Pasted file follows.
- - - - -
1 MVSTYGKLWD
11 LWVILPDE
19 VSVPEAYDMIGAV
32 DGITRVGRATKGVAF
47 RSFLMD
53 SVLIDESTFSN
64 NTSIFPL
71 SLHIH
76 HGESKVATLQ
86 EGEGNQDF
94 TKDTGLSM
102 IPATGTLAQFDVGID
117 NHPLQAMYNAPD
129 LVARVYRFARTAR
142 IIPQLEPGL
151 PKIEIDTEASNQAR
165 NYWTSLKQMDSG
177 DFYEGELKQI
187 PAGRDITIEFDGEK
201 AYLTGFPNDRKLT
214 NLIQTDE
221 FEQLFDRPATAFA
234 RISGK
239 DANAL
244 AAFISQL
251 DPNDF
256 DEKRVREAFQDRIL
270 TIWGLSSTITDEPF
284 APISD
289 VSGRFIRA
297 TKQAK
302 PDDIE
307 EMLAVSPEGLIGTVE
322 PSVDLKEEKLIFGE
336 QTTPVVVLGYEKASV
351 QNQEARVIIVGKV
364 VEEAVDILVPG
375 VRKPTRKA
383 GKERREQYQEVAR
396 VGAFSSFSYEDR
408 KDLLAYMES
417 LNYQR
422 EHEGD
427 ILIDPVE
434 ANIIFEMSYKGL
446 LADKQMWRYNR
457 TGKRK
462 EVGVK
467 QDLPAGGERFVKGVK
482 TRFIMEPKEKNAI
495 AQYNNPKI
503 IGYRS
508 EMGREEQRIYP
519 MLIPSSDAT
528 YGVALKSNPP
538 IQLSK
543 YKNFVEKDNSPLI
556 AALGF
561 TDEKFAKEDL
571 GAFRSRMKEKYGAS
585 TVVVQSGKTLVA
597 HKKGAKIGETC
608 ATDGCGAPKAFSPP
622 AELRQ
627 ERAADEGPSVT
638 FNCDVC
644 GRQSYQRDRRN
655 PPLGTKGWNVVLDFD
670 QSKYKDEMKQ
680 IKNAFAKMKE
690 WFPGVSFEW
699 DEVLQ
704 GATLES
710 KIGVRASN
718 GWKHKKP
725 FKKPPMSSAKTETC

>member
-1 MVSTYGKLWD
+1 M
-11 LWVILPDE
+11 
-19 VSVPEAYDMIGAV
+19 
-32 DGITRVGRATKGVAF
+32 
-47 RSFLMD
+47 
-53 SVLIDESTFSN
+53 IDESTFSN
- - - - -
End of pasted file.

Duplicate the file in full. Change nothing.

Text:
1 MVSTYGKLWD
11 LWVILPDE
19 VSVPEAYDMIGAV
32 DGITRVGRATKGVAF
47 RSFLMD
53 SVLIDESTFSN
64 NTSIFPL
71 SLHIH
76 HGESKVATLQ
86 EGEGNQDF
94 TKDTGLSM
102 IPATGTLAQFDVGID
117 NHPLQAMYNAPD
129 LVARVYRFARTAR
142 IIPQLEPGL
151 PKIEIDTEASNQAR
165 NYWTSLKQMDSG
177 DFYEGELKQI
187 PAGRDITIEFDGEK
201 AYLTGFPNDRKLT
214 NLIQTDE
221 FEQLFDRPATAFA
234 RISGK
239 DANAL
244 AAFISQL
251 DPNDF
256 DEKRVREAFQDRIL
270 TIWGLSSTITDEPF
284 APISD
289 VSGRFIRA
297 TKQAK
302 PDDIE
307 EMLAVSPEGLIGTVE
322 PSVDLKEEKLIFGE
336 QTTPVVVLGYEKASV
351 QNQEARVIIVGKV
364 VEEAVDILVPG
375 VRKPTRKA
383 GKERREQYQEVAR
396 VGAFSSFSYEDR
408 KDLLAYMES
417 LNYQR
422 EHEGD
427 ILIDPVE
434 ANIIFEMSYKGL
446 LADKQMWRYNR
457 TGKRK
462 EVGVK
467 QDLPAGGERFVKGVK
482 TRFIMEPKEKNAI
495 AQYNNPKI
503 IGYRS
508 EMGREEQRIYP
519 MLIPSSDAT
528 YGVALKSNPP
538 IQLSK
543 YKNFVEKDNSPLI
556 AALGF
561 TDEKFAKEDL
571 GAFRSRMKEKYGAS
585 TVVVQSGKTLVA
597 HKKGAKIGETC
608 ATDGCGAPKAFSPP
622 AELRQ
627 ERAADEGPSVT
638 FNCDVC
644 GRQSYQRDRRN
655 PPLGTKGWNVVLDFD
670 QSKYKDEMKQ
680 IKNAFAKMKE
690 WFPGVSFEW
699 DEVLQ
704 GATLES
710 KIGVRASN
718 GWKHKKP
725 FKKPPMSSAKTETC

>member
-1 MVSTYGKLWD
+1 M
-11 LWVILPDE
+11 
-19 VSVPEAYDMIGAV
+19 
-32 DGITRVGRATKGVAF
+32 
-47 RSFLMD
+47 
-53 SVLIDESTFSN
+53 IDESTFSN